A juvenile minke whale that washed up on a New Hampshire beach this week will undergo a necropsy Wednesday so experts can try to determine what may have led to the marine animal’s death.
But the 2-ton whale’s journey from the shores of Rye, N.H., to the destination where it will be dissected hit a slight snag, capturing the attention of people on the Internet and distracting from the work biologists hoped to accomplish.
The Minke whale was moved from Jenness Beach to a nearby parking lot Monday by a worker operating a front-end loader. Officials had planned to place the whale into a Dumpster and then transport it to a compost facility to perform the necropsy, or animal autopsy.
While trying to tip the whale into the Dumpster, however, the animal proved to be too large. As a worker lowered the animal down, it rolled off of the front of the vehicle, hit the rim of the container, and then bounced off of it and landed on the ground.
In a video taken by a reporter for the Union Leader on Monday, people can be heard gasping in the background as the whale lands — very sadly — with a flop.
Ashley Stokes, marine mammal rescue manager for the Seacoast Science Center, one of the organizations performing Wednesday’s necropsy, said they had anticipated the 16-foot whale fitting in the Dumpster, which was supplied by the state, if it could have been deposited sideways.
But the heavy machinery used to get the animal in there couldn’t turn its bucket diagonally to get the job done, she said. A larger container was later brought in to move the whale.
Stokes said the unfortunate scene was the only “snafu” researchers and crews who helped to transport the animal encountered during the entire operation this week, one that she considers “extremely minimal.”
“For the amount of municipalities and organizations working together to pull the logistics together for beach response, removal, transport, and necropsy . . . everything thus far has gone amazingly well,” she said.
Tony LaCasse, a spokesman for the New England Aquarium, said “it’s not unheard of” for biologists to use a Dumpster to move a marine animal, especially a smaller one like a minke whale.
Oftentimes, necropsies are performed on the beach, but sometimes, he said, conditions won’t allow it.
“Sometimes you have a location that you either can’t do the necropsy easily or safely, or maybe it’s an area where there’s a sea wall with high tide and you can’t secure the animal, or won’t have a long enough window to perform it,” he said. “So you decide to move it off site.”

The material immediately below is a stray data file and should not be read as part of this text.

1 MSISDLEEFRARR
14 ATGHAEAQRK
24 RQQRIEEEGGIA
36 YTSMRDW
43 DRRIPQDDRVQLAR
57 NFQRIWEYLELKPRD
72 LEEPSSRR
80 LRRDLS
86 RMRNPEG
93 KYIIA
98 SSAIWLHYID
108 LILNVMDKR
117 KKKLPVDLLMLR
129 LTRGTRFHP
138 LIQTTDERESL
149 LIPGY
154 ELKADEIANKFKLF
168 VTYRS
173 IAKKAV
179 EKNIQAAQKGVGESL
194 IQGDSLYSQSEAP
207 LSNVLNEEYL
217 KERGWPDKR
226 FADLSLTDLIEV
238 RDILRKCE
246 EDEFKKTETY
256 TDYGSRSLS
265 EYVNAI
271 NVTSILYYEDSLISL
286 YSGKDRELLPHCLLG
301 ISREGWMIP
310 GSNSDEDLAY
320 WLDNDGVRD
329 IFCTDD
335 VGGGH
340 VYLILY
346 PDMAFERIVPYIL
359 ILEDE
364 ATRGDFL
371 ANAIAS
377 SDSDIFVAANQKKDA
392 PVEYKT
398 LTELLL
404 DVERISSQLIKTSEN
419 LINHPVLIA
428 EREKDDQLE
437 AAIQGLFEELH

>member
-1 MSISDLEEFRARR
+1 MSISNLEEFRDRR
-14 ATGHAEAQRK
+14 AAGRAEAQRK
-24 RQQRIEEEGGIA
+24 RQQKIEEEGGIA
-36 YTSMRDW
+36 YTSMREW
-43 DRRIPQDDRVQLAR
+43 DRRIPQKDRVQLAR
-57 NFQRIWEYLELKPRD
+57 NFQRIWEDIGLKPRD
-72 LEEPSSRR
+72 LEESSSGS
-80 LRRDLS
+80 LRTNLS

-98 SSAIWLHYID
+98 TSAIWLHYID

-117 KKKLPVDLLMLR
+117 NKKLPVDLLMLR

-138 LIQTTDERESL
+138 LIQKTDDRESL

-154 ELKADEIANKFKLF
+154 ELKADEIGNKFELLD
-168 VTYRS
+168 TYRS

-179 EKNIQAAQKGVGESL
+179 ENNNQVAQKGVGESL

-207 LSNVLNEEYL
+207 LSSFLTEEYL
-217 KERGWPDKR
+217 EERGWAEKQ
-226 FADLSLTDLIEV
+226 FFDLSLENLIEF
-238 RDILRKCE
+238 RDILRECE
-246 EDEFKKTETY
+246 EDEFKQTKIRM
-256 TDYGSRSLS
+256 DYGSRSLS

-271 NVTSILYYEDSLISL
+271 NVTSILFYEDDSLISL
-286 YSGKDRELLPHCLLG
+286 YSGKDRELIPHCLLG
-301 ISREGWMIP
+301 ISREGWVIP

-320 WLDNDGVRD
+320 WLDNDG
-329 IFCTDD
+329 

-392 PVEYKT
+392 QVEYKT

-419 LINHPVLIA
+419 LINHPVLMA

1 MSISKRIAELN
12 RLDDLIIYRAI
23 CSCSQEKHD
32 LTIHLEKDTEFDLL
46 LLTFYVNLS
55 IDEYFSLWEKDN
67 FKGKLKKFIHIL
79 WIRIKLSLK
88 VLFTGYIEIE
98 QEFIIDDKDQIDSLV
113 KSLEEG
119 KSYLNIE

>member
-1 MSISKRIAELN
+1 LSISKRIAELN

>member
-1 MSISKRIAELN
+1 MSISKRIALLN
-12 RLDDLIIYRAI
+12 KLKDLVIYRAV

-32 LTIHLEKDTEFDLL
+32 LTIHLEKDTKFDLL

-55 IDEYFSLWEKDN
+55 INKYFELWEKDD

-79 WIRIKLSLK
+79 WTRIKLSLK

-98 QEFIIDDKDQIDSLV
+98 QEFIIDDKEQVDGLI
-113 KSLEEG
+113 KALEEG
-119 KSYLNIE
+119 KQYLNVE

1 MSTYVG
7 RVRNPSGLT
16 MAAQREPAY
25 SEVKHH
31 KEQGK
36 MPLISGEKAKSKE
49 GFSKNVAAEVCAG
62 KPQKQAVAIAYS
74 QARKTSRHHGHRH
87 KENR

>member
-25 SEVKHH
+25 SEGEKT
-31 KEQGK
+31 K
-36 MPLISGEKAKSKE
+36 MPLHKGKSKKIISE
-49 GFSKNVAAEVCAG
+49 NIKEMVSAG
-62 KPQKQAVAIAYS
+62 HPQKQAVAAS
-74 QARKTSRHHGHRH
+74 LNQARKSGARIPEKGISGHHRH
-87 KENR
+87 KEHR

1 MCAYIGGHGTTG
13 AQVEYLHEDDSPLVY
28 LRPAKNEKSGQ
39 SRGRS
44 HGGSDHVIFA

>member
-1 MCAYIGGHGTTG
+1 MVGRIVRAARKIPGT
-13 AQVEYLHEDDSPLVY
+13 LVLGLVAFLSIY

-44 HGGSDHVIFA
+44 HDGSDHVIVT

Stokes found it upsetting that the video was the focus of the work that experts were trying to get done for the benefit of the whale species.
“It was pretty disappointing, to be honest, that media outlets chose to focus on the one ‘wrinkle’ in the entire operation,” she said, “rather than the animal itself, the hard work all of the organizations and municipalities have put into the whale, and the response itself.”
Stokes said the slight hiccup and media distraction isn’t slowing down their efforts to research the whale’s cause of death, however.
The whale was transported early Tuesday to its final resting place at a compost facility in New Hampshire, where a team from the Seacoast Science Center — with assistance from the New England Aquarium — will perform the necropsy and collect samples to further investigate why the whale died. The animal will then be buried and composted on site, Stokes said.
According to the National Oceanic and Atmospheric Administration, there have been dozens of minke whale deaths reported along the Atlantic coast — from Maine to South Carolina — since January last year, which has researchers concerned.
Massachusetts was the state with the most reported dead minke whales, according to data from NOAA Fisheries.
Last month, a 27-foot minke whale was found dead near Brant Rock. And on Wednesday, Sept. 12, a dead minke whale was reported floating off the coast of Gloucester.
The deaths come in the midst of three ongoing “unusual mortality” events affecting minke whales, humpback whales, and North Atlantic right whales, according to experts.
Minke whales are protected under the Marine Mammal Protection Act but are not listed as threatened or endangered.